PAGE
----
An artist who lives on a tiny Scottish island where people use wheelbarrows instead of cars says there is more freedom and no crime
15.09.2023 - 14:37
Easdale Island sounds almost mythical.
The tiny island off Scotland's west coast has no vehicle access, no crime, and plenty of wheelbarrows, according to Lisa McQueenie, an artist who has lived there since May 2022.
McQueenie is one of 60 people who reside on Easdale, which is less than 10 hectares in size, or around 1 square foot, making it the smallest permanently inhabited island in the Inner Hebrides, according to its website.
She currently runs an art gallery out of her home, selling a range of hand-made items including sea-glass jewelry, crystal necklaces, and driftwood houses.
Speaking to Insider, McQueenie said she moved to Scotland from Blackpool, a bustling seaside resort town in England, at the beginning of 2022 because she longed for a change of pace.
After a four-month stint in the nearby town of Oban on the Scottish mainland, McQueenie said she and her partner decided to relocate to Easdale after she accidentally discovered the island during a walk in a rainstorm.
The artist said she was walking on Seil, another island that's connected to the mainland via a bridge that overlooks Easdale, and was blown away by its beauty.
"It took my breath away. You know what it feels like when you see a rainbow? I was like, 'That's amazing,'" McQueenie said.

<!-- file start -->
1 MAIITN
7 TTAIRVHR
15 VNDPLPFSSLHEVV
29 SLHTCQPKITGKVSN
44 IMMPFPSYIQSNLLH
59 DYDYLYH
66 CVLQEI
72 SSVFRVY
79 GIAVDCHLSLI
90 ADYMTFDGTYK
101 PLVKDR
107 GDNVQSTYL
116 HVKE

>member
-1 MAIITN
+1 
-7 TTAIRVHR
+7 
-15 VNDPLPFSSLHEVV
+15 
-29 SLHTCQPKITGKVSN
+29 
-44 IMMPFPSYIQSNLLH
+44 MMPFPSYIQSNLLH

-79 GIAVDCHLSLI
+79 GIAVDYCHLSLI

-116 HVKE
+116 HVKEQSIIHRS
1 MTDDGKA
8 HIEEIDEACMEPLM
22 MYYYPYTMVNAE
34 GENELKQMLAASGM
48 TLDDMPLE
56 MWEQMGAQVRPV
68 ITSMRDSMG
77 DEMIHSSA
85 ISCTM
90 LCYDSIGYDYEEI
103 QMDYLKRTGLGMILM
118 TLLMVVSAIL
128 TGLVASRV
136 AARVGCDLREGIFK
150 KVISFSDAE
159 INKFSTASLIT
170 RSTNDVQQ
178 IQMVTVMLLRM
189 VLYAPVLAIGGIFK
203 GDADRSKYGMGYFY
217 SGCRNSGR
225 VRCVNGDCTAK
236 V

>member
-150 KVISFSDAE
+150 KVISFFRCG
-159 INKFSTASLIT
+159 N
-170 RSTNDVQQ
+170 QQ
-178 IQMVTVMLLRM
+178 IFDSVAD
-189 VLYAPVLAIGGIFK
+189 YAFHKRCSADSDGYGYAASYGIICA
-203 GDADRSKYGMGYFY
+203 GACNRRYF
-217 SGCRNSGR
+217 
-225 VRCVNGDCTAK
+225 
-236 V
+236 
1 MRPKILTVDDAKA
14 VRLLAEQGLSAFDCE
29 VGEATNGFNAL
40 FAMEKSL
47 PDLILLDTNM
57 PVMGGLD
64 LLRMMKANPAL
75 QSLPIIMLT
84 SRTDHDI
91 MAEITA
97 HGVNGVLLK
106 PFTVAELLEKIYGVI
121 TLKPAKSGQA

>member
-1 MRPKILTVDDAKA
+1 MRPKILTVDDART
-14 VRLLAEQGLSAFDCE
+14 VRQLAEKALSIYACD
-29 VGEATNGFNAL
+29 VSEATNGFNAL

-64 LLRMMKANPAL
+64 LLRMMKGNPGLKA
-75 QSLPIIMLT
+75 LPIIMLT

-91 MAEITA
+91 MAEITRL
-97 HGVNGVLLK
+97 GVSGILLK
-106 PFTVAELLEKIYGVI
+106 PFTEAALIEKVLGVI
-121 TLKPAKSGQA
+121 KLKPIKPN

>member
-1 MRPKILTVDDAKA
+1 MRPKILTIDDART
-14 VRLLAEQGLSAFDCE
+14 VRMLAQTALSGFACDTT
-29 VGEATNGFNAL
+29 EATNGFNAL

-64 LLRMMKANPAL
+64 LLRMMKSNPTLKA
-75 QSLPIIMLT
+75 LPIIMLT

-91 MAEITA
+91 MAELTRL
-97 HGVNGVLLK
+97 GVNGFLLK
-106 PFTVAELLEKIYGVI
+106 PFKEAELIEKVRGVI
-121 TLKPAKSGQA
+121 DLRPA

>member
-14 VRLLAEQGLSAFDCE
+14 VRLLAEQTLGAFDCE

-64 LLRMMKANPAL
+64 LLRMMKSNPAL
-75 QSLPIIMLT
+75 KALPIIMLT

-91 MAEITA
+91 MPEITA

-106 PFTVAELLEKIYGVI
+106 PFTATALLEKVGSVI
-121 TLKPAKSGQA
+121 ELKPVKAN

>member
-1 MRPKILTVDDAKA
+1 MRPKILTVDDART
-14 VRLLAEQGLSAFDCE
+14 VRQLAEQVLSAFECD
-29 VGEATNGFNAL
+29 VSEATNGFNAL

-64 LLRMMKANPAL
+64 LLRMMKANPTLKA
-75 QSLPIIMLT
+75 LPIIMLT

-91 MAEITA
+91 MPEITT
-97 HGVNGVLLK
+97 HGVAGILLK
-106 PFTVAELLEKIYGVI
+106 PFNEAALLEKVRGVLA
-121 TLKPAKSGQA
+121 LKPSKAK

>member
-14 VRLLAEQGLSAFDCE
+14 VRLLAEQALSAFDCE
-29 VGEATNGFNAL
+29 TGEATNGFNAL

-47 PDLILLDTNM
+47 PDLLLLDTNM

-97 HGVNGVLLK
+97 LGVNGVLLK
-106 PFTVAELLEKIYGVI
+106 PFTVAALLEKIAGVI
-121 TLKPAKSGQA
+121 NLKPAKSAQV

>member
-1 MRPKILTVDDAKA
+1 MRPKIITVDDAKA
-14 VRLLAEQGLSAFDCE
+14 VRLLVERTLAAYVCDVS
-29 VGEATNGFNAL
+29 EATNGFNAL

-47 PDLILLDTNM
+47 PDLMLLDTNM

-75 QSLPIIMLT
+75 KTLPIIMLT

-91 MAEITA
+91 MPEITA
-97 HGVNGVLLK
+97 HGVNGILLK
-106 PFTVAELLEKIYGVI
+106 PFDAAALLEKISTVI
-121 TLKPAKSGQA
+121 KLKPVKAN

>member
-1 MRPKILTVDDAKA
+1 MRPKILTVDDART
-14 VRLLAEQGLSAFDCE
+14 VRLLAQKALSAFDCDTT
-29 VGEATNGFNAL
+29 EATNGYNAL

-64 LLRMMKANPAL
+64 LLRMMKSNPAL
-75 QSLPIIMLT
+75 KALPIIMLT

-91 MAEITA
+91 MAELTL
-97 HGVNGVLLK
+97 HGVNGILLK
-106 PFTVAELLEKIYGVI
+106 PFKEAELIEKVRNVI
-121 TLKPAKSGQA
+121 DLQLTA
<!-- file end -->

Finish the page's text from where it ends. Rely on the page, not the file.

Shortly after, McQueenie and her partner were able to find a home on the island.
Unlike some other islands in Scotland, there are no bridges connecting Easdale to the mainland. There is one small ferry with 10 seats, which can make transporting suitcases and large belongings to the island slightly tricky.
But McQueenie said she and her partner's new neighbors didn't think twice about helping them move their belongings from the ferry to their home.
"They were like little ants, toing and froing, bringing the stuff to our house," she said.
"This is what really takes your breath away..." McQueenie trailed off, appearing to hold back tears. "The unconditional love. People do something and they don't expect anything back."
This sentiment was echoed by Donald Melville, another Easdale resident who has lived on the island for 30 years. Speaking to Insider earlier this month, Melville said the islanders "speak to everybody" and are welcoming to all visitors and new residents.
Island veterans don't see the lack of transportation as a hindrance, McQueenie said, adding that almost everyone uses wheelbarrows to get their groceries and other heavy items off the ferry and to their homes.
McQueenie said she still sometimes forgets that there are no cars and often looks while crossing the street out of habit.
"There's quite a lot of freedom," she said, adding that people don't have to worry about their children or their pets potentially getting hit by a car.